The present day use of blood banks and the tendency toward the use of stored blood and blood plasma have emphasized the importance of methods for preserving the plasma. At constant low temperatures liquid plasma may be stored safely for a number of months, but such conditions are difficult and expensive to maintain. Storage of large quantities of liquid under these exacting conditions is best accomplished only in stationary units, so that the mobility necessary for military or other emergency uses presents further expensive obstacles.
As pointed out by Flosdorf and Mudd1 in 1935, the desiccation of serum was successfully accomplished by C. Martin in 1896, by M. J. Rosenau in 1895, by Noguchi in 1907 and by Burrows and Cohn in 1918. But all these methods produced physicochemical changes in the material and a poorly soluble end product. Shackell in 1909 first introduced the process of desiccation by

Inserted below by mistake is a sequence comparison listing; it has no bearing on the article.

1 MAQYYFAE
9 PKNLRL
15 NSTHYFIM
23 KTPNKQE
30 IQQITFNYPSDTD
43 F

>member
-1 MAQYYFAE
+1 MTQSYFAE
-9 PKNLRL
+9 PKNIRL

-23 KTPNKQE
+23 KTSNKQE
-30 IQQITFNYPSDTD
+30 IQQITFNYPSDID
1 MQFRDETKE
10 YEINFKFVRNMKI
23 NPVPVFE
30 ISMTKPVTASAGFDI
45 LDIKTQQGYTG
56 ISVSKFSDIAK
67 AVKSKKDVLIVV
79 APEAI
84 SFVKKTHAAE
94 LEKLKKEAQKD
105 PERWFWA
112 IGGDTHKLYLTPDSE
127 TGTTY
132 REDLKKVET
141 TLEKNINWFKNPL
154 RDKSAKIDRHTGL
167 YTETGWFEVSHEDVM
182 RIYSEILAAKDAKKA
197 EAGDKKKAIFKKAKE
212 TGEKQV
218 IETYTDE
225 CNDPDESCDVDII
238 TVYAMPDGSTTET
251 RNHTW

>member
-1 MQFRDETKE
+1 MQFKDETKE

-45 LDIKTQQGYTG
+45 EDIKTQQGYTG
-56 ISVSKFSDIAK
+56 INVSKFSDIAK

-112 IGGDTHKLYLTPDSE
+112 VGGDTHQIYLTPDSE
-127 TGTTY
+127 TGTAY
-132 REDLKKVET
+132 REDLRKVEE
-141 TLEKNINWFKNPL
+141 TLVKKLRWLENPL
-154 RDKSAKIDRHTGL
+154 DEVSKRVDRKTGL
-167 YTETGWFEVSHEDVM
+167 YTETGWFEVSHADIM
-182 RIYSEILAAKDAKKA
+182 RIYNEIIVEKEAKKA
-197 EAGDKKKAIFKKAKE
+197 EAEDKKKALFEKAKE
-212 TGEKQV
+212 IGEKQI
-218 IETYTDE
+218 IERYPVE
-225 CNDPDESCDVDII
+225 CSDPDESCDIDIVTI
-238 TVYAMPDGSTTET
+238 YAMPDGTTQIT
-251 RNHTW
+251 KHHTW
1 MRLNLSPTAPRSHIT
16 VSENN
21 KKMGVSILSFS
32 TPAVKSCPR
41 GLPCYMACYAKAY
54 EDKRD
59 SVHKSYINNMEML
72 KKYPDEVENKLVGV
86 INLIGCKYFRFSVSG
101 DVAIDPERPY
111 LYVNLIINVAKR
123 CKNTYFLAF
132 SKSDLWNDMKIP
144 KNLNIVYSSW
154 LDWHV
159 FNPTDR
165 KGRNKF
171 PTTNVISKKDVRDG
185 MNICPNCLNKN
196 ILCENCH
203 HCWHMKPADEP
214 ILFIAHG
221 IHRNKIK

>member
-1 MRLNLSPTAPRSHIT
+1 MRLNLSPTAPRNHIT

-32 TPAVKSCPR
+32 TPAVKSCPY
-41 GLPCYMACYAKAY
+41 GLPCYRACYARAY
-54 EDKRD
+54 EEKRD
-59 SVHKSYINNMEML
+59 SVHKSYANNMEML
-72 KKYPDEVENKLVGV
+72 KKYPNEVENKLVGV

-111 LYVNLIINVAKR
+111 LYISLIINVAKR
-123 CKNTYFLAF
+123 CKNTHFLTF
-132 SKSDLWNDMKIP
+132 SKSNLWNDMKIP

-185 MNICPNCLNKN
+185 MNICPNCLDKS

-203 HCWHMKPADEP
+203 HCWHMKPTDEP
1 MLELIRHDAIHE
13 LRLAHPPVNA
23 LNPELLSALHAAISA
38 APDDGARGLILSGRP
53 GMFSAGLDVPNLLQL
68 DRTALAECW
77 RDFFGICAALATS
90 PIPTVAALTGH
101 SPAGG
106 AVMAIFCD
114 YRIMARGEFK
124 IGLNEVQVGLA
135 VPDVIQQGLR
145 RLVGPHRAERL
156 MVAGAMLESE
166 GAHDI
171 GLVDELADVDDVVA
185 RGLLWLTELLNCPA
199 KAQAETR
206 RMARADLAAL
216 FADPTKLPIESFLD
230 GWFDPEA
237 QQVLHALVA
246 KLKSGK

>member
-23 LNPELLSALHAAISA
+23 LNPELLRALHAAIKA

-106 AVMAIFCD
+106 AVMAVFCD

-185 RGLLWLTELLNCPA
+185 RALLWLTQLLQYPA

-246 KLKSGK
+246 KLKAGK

Hartman FW, Hartman FW. USE OF CELLOPHANE CYLINDERS FOR DESICCATING BLOOD PLASMA: A RAPID, ECONOMICAL AND BACTERIOLOGICALLY SAFE METHOD. JAMA. 1940;115(23):1989–1990. doi:10.1001/jama.1940.72810490001009
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